That’s why the importance of supply chain efficiency has risen to the top of health care administrators’ concerns. An article in Med City News speaks to changes that a hospital or health system can take to be better prepared for future shortages and disruption. Implementing an automated supply chain process is job one. Technology can give leaders a real-time understanding of what’s in stock, plan and manage inventory, and forecast for increased demands. Hospitals and health systems should also have contingency plans in place for alternate suppliers and resource sharing.

Cardinal Health, a leader in medical product distribution and supply chain solutions, advises health system leaders to strategize, measure and standardize their supply chain practice. They recommend a scalable process that optimizes inventory space and allows for automated replenishment. Barcoding, handheld scanning devices and other technologies can provide for accurate inventory reporting and a data-driven approach – with less manual labor.


Digitization of Care

Digitization trends accelerated by COVID-19 are hallmarked by investments in supply chain automation and the rapid expansion of telemedicine. Both will be lasting changes that help to shape the hospital of tomorrow. According a McKinsey & Company report, telehealth will quickly become a $250-billion market as consumers embrace virtual services. The report estimates that 20% of ER visits could be eliminated, while 25% of outpatient and office visits could be handled online.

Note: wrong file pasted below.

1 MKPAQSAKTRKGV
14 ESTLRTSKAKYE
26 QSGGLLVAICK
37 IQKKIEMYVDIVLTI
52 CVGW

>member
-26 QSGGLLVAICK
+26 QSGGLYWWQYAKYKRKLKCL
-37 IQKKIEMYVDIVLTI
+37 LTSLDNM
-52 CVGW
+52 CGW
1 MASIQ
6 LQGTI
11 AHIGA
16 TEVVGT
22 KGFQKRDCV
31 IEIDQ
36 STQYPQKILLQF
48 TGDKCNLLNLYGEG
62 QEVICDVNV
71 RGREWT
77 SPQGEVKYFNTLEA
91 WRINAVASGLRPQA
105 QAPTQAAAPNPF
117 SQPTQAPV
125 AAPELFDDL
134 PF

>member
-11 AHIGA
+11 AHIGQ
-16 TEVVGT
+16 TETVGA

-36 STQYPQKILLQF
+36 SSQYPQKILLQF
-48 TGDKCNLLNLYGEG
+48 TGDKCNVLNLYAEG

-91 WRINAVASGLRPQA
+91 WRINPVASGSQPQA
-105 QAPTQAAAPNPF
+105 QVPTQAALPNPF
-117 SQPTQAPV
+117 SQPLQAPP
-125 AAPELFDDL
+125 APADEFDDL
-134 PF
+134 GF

One of the biggest challenges for administrators is choosing the right telemedicine technology from a sea of opportunity. Software review company, Capterra, part of the Gartner Group, lists 178 different telemedicine software products on its website. The majority are web-based solutions that allow for flexibility across multiple platforms. Specialized software is also available for specific service lines like pediatrics, mental health, osteopathy and more.

Technology company Phillips sees telemedicine as one of the cornerstones of a movement toward digitization that will ultimately connect an entire health system across a “single digital infrastructure.” In this scenario, only the sickest patients will be hospitalized. This is because providers will remotely monitor patients with chronic conditions and intervene before a health emergency occurs. Preventive care will take place online and at “health hubs” in the community. Scalable mobile resources will also play a role, being deployed to where the need is greatest – whether to the site of a viral outbreak or to the home of an elderly patient.


The Future of Health and Health Care Delivery

If there is a silver lining emerging from COVID-19, it’s coming in the way of creative thinking and rapid innovation. Today’s health care leaders are setting the stage for a new tomorrow, for the hospital of the future. If you are ready to take on the challenges and opportunities that lie ahead, consider taking the next step forward with an executive MHA.




Annals of Internal Medicine

Med City News

Cardinal Health

McKinsey & Company